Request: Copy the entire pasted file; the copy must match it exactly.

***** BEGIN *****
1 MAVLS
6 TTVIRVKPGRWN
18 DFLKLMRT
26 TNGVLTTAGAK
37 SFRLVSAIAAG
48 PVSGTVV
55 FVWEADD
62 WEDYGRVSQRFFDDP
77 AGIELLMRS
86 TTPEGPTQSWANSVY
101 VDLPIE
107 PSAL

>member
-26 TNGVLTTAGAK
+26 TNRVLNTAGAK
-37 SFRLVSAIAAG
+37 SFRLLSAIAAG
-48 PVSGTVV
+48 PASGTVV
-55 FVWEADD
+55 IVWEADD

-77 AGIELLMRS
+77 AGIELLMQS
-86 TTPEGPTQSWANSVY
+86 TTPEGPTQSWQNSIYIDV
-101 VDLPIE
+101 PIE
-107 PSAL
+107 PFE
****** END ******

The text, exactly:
1 MAVLS
6 TTVIRVKPGRWN
18 DFLKLMRT
26 TNGVLTTAGAK
37 SFRLVSAIAAG
48 PVSGTVV
55 FVWEADD
62 WEDYGRVSQRFFDDP
77 AGIELLMRS
86 TTPEGPTQSWANSVY
101 VDLPIE
107 PSAL

>member
-26 TNGVLTTAGAK
+26 TNRVLNTAGAK
-37 SFRLVSAIAAG
+37 SFRLLSAIAAG
-48 PVSGTVV
+48 PASGTVV
-55 FVWEADD
+55 IVWEADD

-77 AGIELLMRS
+77 AGIELLMQS
-86 TTPEGPTQSWANSVY
+86 TTPEGPTQSWQNSIYIDV
-101 VDLPIE
+101 PIE
-107 PSAL
+107 PFE